Out with the old, in with the same for students in the New Year

84% of those who made resolutions kept them according to YouGov.


84% of those who made resolutions kept them according to YouGov.

Justin Longo

With 2022 just beginning, so too does the yearly tradition of the American public setting forth on their New Year’s resolutions. Perhaps due to newfound free time provided by pandemic limitations, they’re at an increased likelihood to stick to their decisions.

A 2020 poll from data analytics website YouGov found that out of the 27% of U.S. adults who made resolutions for that year, 84% maintained some or all of their resolutions. This information comes in stark contrast to a 2018 YouGov poll in which only 67% of US adults held at least some of their resolutions.

It’s not just the general public maintaining their resolutions; many CHS students say they too create and keep them. Sophomore Garrett Stemetzki of Wall Township joked about the quality of his completed yearly objectives.

“Generally, they’re horrible resolutions,” Stemetzki said.

Conversely, students such as freshman Leigh Batzar of Middletown find that their inability to fulfill their resolutions leads them to abstain from forming them in the first place.

“I have not ever successfully completed a resolution,” Batzar said.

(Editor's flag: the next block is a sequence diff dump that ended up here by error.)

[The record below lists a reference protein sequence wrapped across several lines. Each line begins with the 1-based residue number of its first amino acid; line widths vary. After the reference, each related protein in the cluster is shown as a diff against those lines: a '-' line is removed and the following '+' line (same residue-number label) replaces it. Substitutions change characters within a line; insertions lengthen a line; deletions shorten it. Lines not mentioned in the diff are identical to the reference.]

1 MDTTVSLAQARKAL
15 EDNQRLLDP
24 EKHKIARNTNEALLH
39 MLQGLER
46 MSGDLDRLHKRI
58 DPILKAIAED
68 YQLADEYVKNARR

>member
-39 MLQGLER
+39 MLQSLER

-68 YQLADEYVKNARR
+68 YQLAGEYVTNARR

Though some may find them difficult to make good on, New Year’s resolutions are seen as a means of positive life changes. For many, this positive change takes form in the resolution to lose weight. According to YouGov, in 2020, 48% of those making resolutions said that they intended on making a resolution to lose weight. However, many physicians warn against setting goals to slim down in 2022.

“It brings with it the potential for lowering your self-esteem and possibly contributing to or triggering an eating disorder. The disappointment and frustration associated with weight loss New Year’s resolutions can be detrimental to our emotional and mental well-being,” said the Dallas Behavioral Healthcare Hospital in a press release.

Still, students believe that resolutions can be helpful under the right circumstances.

“I think as long as they’re safe for you, they can be good,” Stemetski said.

Most importantly, if you have a goal in mind, you shouldn’t wait to put it into action.

“We can all say we are going to do something tomorrow, or the next day, or wait until January 1st, but if you are serious about making a change, then just plan to do it now and don’t wait another day,” said psychologist Rachel Goldman.